I was born on September 9th 1890 in the Thatched Cottage at Batford; it stands near the ford at the foot of Crabtree Lane. In those days it was three cottages, now it is made into one; it was in Wheathampstead Parish then, but is now in Harpenden.
I will start with my earliest recollections. My father was an agricultural worker and the cottage went with his job; if you changed your job or got the sack you had to leave your home. We had no water or indoor sanitation – not even a sink. All the water for washing and the rest we got from the river Lea and carried our drinking water from a clear spring at the foot of a sapling elm on the far side of the river. Now the spring is filled in and the elm has the disease.
My mother said she started me to school when I was just over three years old, by which time a brother had arrived. I well remember her taking me from Batford, up Station Road to Harpenden School against the Parish Church – a long way for a three year old. Station Road was called “Stakers Lane” and was rough, made up with stones which the farm men and women picked off the fields. The stones were broken up by the older men; I remember my grandfather, with a pair of goggles to protect his eyes, sitting all day breaking stones for a shilling a yard. (Three yards was a good cart load).
There was a farm at the bottom of Rothamsted Avenue and all above was farm land. A man cut his throat up there, by a tree, and we went up to see the blood.
I must describe how my mother and father tried to raise their family. As working foreman, father was paid fifteen shillings a week. For this he worked from six o’clock until five. He received no payment for any extra time. At haytime and harvest, men had to be there at five in the morning and worked until half past seven or later at night. For the extra hours they had a pot of beer. Each morning the farmer would stand in the yard by the barrel, watch in hand, and if you wern’t there by five sharp you got no beer. Sometimes father would be expected to sit up at night with a sick horse or a calving cow but was lucky if he got a pot of beer for doing it.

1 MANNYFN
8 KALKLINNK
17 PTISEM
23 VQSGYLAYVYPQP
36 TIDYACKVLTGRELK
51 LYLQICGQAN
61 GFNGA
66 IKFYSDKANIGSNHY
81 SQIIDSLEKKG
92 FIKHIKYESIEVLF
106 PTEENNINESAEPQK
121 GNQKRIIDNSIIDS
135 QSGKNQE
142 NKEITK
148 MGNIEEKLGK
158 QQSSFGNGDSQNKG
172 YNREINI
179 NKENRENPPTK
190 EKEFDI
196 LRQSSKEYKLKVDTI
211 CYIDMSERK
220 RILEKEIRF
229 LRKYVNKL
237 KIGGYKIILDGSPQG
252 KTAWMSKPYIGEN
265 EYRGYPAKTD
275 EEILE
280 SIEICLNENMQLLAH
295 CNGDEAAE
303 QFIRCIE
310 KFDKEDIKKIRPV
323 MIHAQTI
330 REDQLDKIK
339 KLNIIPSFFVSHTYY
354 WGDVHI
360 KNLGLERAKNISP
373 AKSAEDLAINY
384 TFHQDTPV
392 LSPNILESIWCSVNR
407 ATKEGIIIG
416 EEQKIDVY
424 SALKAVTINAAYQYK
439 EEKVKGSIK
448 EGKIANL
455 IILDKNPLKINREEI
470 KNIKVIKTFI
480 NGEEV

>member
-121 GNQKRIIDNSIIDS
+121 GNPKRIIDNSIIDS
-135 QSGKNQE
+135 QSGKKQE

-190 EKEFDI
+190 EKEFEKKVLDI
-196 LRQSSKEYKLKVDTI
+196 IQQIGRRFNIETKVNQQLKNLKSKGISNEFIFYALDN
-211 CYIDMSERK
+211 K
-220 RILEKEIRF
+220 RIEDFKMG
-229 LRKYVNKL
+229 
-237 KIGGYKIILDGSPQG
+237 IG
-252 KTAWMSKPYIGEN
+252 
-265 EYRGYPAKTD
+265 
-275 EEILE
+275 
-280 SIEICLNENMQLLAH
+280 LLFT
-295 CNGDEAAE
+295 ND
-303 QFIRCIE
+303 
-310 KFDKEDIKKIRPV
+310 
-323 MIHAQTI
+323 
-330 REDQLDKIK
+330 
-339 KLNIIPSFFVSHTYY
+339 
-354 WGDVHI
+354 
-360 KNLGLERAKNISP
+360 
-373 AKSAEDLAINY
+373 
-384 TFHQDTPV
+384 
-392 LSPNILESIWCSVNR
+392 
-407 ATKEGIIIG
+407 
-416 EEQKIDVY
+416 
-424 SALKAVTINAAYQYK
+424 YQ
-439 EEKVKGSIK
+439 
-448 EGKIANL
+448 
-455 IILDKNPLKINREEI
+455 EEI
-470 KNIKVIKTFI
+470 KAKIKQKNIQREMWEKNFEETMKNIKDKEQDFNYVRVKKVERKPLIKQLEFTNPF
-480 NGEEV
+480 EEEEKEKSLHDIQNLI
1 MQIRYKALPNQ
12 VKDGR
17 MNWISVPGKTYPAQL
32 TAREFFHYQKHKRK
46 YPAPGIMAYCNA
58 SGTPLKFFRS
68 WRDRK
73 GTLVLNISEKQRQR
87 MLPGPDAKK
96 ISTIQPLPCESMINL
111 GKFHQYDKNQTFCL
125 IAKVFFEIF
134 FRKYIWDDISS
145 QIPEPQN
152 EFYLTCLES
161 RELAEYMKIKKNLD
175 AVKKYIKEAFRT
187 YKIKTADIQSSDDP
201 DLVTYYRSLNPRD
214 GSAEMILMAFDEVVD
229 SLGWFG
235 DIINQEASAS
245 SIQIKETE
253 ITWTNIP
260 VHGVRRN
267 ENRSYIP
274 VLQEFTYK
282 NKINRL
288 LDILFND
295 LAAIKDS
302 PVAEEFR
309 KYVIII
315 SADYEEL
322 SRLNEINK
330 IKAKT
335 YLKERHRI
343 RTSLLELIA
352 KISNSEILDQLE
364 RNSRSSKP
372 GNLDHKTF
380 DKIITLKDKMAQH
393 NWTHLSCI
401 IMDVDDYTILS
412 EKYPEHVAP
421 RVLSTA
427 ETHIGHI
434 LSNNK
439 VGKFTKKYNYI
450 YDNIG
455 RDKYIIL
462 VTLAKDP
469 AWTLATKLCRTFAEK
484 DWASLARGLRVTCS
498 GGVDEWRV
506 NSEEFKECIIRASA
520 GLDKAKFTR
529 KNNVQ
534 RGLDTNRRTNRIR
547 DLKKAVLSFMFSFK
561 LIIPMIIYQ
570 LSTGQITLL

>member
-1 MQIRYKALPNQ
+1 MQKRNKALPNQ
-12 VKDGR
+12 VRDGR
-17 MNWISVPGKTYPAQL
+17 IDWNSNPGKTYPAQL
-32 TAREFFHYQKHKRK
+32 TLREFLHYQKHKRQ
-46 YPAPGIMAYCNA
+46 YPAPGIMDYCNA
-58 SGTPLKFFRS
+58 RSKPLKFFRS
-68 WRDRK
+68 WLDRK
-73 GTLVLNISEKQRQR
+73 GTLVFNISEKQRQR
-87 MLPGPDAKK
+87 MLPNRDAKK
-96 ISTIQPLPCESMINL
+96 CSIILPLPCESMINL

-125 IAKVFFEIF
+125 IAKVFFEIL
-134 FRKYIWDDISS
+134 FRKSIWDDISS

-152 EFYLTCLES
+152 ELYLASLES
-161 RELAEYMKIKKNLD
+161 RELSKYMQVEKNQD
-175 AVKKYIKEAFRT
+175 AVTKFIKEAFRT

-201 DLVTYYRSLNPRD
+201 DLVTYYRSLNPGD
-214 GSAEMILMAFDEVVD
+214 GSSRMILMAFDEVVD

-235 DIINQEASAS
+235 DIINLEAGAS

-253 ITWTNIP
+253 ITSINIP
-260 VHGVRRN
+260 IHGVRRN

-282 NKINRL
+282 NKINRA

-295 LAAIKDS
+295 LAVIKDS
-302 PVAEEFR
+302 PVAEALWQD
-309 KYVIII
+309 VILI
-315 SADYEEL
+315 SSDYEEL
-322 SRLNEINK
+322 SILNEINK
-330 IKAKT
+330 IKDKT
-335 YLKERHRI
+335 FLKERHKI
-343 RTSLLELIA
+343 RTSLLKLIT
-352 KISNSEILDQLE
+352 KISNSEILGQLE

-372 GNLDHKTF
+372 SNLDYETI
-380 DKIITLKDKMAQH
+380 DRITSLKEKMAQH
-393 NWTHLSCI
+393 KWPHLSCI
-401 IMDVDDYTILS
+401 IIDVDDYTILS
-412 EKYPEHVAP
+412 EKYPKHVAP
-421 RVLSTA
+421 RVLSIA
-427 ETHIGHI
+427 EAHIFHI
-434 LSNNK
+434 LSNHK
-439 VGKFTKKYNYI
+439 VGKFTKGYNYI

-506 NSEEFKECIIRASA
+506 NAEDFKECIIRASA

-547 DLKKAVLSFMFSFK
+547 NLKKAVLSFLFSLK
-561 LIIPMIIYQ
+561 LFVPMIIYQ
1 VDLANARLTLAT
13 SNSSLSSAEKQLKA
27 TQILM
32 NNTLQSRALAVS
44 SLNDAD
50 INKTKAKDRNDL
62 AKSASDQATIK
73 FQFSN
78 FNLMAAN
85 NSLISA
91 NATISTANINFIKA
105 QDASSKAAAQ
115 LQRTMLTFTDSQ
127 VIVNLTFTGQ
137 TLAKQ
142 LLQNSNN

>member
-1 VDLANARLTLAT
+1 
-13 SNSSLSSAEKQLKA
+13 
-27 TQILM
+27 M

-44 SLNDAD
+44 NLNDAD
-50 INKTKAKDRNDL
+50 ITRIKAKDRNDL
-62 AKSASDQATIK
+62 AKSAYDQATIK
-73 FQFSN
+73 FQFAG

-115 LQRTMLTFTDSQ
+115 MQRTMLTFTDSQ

There was a lot of straw hat making in Luton and Harpenden. My mother had the straw plait brought to her. (Earlier the straw had been plaited locally but by this time foreign plait was in use because it was cheaper). She used to sew the plait into the men’s straw boaters which were very much worn. She got the sum of one shilling a dozen. Before going to school I had to take the hats up to the factor in South Harpenden; several times the man would say “Take them back and tell your mother to make a better job of them”. I would cry at this.
One thing which stands out in my mind – I never forgot it – was when my mother’s brother at Nomansland drank water from the river one hot summer day and died of typhoid fever; all their bedding was burned on Nomansland. He left a wife and seven children and not one of them earning. I was too young to know what my aunt received from the parish but it was very little. Father went to a good lady who lived at the Folly and she wrote out my aunt’s case in a letter which my father then took to the magistrate to be signed. With it we were able to go begging for enough money to buy Aunt a treadle sewing machine with which to provide for her family; she was a good seamstress. We took a wheelbarrow and my father bought the machine at a shop in the High Street; I pulled in front with a rope, carrying a lantern, all the way to Nomansland.